The risk of subsequent cancer and arterial cardiovascular events in patients with superficial vein thrombosis in the legs.
Blood. 2011 Aug 31;
Authors: Prandoni P, Casiglia E, Tikhonoff V, Leizorovicz A, Decousus H
While it has been clearly demonstrated that venous thromboembolism is associated with an increased risk of subsequent overt cancer and arterial cardiovascular events in comparison to control populations, whether this association also applies to patients with isolated (i.e., without concomitant involvement of the deep vein system) superficial vein thrombosis (SVT) in the legs is unknown. In 737 consecutive patients with isolated SVT not involving the sapheno-femoral junction we conducted a retrospective investigation to assess the rate of cancer and that of arterial cardiovascular events occurring during follow-up. The event rates were compared with those occurring in 1438 controls having comparable characteristics. Both cases and controls were followed-up for an average period of 26 ± 8 months (range 3 to 45). Malignancy was diagnosed in 26 cases (3.5%) and 56 controls (3.9%), leading to a hazard ratio (HR) of 0.86 (95% CI, 0.55 to 1.35). Arterial cardiovascular events occurred in 32 cases (4.3%) and 63 controls (4.4%), leading to a HR of 0.97 (95% CI, 0.63 to 1.50). We conclude that the occurrence of isolated SVT in the legs does not place patients at an increased risk of malignancies or arterial cardiovascular events. Whether this also applies to patients whose thrombosis involves the sapheno-femoral junction remains to be demonstrated.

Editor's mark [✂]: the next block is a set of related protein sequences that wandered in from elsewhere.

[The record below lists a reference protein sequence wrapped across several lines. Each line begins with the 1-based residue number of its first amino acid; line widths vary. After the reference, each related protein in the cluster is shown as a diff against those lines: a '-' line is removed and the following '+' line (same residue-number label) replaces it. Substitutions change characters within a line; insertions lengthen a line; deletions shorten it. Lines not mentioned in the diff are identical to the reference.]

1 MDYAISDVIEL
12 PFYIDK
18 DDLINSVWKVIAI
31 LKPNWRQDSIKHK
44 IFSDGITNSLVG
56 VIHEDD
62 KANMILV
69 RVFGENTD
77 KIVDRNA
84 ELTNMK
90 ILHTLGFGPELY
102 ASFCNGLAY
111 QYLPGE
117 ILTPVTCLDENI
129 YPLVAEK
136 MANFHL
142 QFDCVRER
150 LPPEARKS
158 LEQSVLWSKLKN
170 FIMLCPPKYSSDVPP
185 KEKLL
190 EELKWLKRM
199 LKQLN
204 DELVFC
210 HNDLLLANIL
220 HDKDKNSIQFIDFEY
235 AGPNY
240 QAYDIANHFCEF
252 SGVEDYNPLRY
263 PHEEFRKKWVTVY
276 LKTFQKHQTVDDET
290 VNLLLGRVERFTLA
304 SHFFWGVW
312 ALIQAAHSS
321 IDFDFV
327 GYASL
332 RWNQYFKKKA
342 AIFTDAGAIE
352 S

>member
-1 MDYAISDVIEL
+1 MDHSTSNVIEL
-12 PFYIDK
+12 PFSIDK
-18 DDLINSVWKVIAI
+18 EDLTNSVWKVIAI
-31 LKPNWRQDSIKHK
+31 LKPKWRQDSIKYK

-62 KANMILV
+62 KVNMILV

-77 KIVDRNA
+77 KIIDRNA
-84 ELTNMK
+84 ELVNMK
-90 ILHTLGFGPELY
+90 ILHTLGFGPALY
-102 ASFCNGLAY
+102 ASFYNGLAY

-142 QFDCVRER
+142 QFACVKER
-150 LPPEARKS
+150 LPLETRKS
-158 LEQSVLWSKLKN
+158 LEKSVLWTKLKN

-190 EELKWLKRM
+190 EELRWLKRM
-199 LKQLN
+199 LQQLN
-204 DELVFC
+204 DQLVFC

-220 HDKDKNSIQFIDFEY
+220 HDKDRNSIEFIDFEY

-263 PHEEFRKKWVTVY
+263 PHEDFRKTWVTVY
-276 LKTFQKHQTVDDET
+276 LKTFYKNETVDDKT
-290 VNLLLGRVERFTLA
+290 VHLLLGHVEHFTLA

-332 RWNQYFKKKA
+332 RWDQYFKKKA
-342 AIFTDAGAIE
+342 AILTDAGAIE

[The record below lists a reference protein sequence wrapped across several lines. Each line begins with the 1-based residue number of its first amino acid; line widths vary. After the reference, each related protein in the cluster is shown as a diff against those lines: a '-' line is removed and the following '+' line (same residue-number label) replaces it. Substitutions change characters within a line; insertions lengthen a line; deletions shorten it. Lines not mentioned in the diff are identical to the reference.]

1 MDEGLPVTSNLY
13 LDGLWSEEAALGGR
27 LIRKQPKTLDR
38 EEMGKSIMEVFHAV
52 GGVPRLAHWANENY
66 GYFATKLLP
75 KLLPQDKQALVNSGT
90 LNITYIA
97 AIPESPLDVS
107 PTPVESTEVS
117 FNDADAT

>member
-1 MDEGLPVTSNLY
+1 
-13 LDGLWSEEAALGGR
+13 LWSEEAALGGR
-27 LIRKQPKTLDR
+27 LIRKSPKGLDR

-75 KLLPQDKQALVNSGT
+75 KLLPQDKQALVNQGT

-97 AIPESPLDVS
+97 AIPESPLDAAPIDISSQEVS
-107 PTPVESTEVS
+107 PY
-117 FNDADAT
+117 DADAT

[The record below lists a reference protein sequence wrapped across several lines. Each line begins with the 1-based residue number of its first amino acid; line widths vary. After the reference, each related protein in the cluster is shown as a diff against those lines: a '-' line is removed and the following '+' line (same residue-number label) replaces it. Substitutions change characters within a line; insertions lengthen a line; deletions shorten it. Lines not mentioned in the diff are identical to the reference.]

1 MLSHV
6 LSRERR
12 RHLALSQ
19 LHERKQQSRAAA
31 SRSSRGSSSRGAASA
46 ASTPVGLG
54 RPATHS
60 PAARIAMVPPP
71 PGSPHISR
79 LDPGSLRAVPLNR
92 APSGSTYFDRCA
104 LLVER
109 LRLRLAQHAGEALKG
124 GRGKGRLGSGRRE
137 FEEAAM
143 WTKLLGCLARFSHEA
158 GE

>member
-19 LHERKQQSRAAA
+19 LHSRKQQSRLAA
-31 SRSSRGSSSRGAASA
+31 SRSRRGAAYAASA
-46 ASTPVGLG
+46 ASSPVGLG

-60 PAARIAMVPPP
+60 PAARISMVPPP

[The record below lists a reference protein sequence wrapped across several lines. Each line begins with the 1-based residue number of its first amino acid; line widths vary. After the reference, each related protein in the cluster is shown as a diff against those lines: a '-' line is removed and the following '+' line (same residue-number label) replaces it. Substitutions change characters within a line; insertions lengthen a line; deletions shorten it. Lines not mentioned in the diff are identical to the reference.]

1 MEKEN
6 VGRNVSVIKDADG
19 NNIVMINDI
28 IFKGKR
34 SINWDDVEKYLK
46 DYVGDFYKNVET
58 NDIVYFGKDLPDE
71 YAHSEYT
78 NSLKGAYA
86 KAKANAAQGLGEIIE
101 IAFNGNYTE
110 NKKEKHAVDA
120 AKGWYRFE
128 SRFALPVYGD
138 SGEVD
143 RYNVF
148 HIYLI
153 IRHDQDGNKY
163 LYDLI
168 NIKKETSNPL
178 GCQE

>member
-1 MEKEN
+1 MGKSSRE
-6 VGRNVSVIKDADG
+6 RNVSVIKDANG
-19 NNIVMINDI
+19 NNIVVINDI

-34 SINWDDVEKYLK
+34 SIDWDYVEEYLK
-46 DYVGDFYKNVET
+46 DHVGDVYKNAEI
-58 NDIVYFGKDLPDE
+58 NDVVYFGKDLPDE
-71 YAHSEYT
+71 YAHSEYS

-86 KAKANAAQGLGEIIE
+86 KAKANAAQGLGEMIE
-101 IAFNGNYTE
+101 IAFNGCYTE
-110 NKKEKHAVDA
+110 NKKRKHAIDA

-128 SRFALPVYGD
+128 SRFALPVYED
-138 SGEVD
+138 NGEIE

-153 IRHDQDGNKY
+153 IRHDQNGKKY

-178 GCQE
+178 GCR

PMID: 21881049 [PubMed - as supplied by publisher]